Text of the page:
There is a rapture on the lonely shore;
There is society, where none intrudes.
By the deep sea, and music in its roar:
I love not man the less, but Nature more...

-Lord Byron

Definition of Walkabout :

a short period of wandering as an occasional interruption of regular work
Showing posts with label Deadwood. Show all posts
Showing posts with label Deadwood. Show all posts

25 March 2017

Mount Moriah Cemetery

In the year 1878 on a plateau high above Deadwood gulch, the bodies of "Wild Bill" Hickok and soon thereafter, Calamity Jane, were laid to rest in Mount Moriah cemetery.
This though is more than just a final resting place for legends of the Wild West, murderers, and pillars of Deadwood's early economic development.

It is a place to learn about the history of our country from the perspective of the dead buried here.
The real Mount Moriah is located in Jerusalem, Israel and is the location of Solomon's Temple. Here, you will find three gateway symbols at the cemetery entrance, representing the Independent Order of Odd Fellows, Freemasonry, and the Star of David.

I have a special kinship with these symbols, as I learn that my Australian grandfather (a man I never met before he died) was a Freemason.
You see sections full of Chinese immigrants that have grave markers stacked upon each other in South Potter's field. Many of the Chinese that died here were eventually exhumed and returned to their country for a proper burial in their native custom, but many that could not be identified still remain.

South Potters field holds the poor and wretched children of Deadwood that lost their lives due to disease and other afflictions.
You swell with pride watching the US Flag fly proudly above in honor of the veterans of this country, my Father and Uncles among this group.

I sit in the cool afternoon of an Autumn's day, and let the spirits of old remind me of their sacrifice to build our country.

Nicknamed "Boot Hill", feel the power of Mount Moriah cemetery.

18 March 2017

The Mickelson Trail

It was a beautiful Autumn morning as I woke up in Deadwood, on the day of the 46th year since my birth. To celebrate, for lack of a better word, I went hiking along the Mickelson trail in the Black Hills.
Originally the Burlington Northern line that took trains from Edgemont to Deadwood, the Mickelson trail is now 109 glorious miles of hiking, biking and horseback riding. As I get started making my way out of town, I see a lone rabbit eating grass along the rivers edge. So intent am I watching this creature that I don't notice the man coming up alongside me.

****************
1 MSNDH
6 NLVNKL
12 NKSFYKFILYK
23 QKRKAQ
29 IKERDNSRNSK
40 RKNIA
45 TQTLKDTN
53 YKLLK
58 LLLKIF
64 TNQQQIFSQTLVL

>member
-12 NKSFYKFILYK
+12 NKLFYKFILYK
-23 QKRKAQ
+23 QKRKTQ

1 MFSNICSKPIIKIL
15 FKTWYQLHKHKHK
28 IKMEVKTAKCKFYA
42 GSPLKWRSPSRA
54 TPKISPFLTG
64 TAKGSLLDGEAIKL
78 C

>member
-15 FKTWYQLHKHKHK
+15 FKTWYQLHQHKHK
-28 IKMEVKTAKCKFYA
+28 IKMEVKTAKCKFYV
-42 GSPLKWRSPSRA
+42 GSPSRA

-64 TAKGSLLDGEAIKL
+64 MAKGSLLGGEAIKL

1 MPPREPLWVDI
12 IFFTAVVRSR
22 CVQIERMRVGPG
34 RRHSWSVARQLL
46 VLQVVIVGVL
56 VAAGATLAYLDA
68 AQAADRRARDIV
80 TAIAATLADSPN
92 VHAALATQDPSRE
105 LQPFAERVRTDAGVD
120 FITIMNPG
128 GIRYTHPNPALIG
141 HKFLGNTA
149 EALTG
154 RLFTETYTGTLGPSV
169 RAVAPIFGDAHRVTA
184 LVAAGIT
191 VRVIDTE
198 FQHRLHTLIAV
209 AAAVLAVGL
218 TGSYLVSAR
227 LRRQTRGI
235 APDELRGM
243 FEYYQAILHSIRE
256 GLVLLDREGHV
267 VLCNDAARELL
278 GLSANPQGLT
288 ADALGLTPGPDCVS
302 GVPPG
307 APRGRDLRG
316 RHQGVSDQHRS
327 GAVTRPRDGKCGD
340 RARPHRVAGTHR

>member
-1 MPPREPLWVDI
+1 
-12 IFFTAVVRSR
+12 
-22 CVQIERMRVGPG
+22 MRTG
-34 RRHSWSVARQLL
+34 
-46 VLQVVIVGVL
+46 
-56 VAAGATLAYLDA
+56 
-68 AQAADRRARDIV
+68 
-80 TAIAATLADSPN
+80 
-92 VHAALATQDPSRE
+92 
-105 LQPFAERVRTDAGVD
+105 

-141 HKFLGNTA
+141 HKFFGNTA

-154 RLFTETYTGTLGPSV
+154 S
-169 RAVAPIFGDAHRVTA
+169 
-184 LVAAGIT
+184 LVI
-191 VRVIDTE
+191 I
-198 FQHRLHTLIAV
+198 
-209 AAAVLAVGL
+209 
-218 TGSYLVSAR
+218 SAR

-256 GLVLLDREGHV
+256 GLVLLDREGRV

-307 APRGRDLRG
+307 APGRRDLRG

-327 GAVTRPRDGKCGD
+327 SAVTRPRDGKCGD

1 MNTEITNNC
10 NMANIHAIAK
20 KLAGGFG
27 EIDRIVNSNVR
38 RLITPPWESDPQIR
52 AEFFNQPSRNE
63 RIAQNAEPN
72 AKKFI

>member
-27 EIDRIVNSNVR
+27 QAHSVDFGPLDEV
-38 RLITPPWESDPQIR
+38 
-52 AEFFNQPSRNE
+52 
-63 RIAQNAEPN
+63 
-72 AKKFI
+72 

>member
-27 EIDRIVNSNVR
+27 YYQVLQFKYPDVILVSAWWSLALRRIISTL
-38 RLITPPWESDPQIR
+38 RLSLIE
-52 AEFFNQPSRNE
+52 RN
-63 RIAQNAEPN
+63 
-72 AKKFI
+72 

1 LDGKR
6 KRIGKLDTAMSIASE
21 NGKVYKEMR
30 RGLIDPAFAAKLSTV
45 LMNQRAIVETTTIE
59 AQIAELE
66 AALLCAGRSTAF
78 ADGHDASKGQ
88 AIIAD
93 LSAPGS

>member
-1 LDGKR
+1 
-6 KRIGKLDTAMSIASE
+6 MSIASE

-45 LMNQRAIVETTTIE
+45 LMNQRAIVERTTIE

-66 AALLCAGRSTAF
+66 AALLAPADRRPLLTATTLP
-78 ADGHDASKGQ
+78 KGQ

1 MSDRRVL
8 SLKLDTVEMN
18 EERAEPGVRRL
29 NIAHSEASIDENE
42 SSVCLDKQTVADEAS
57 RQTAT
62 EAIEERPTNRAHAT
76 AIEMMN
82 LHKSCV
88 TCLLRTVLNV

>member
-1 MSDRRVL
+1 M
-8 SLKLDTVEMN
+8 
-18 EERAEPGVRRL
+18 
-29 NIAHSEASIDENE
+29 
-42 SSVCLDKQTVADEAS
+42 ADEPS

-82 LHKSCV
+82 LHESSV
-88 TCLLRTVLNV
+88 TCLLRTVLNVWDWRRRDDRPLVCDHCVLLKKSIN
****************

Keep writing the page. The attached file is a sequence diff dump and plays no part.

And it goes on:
He greets me warmly, waving his iron claw hands in the air. A veteran of WW2, he embodies the spirit that I love about this country, it's freedom and resiliency. He wishes me luck on my journey, and we part ways.
I'm soon immersed in the beauty of Fall colors on this October day, the sounds of town fading behind me. If time would allow, I'd complete all 109 miles.

I settle for 14 though, and it's a wonderful compromise. A couple of miles in, I chat with a lady on horseback, a family out for a picnic, and a couple of young mountain bikers. We all have the same grin on our faces from such a perfect day in the mountains.

I swig some water and carry onward.
I reach a summit and find a split in the trail, which is lucky for me as the alternate route is a loop that will eventually take me back to Deadwood, instead of having to return on the same route.

Hours later, I run into the same lady on horseback, and we smile as our paths cross again.

I wasn't aware that I had my camera on the "painting" setting, yet it captured the beauty of the hills perfectly, and I couldn't be more pleased with the results.
Of all the hiking trails in all of the places in this world, I couldn't have been luckier to find myself on this trail, on this day, in this place in time.

13 March 2017


As the plane landed in Rapid City, I got my first glimpse of the Black Hills off in the distance. The rolling fields stretched endlessly going East, but the Black Hills rose in the West.

The closer I got to them, the more the Old Wild West came alive.
Back in the late 1800's, these Hills had their heyday as being full of riches for any man willing to work hard and stake their gold claim.

Today, the town is full of a crumbling history and Indian gambling casinos. But if you shift your vision slightly, you can still see what this town would have been like back in the day.
Take a stroll back in time to another America, 19th Century America, make your own fortune in the Black Hills of Deadwood.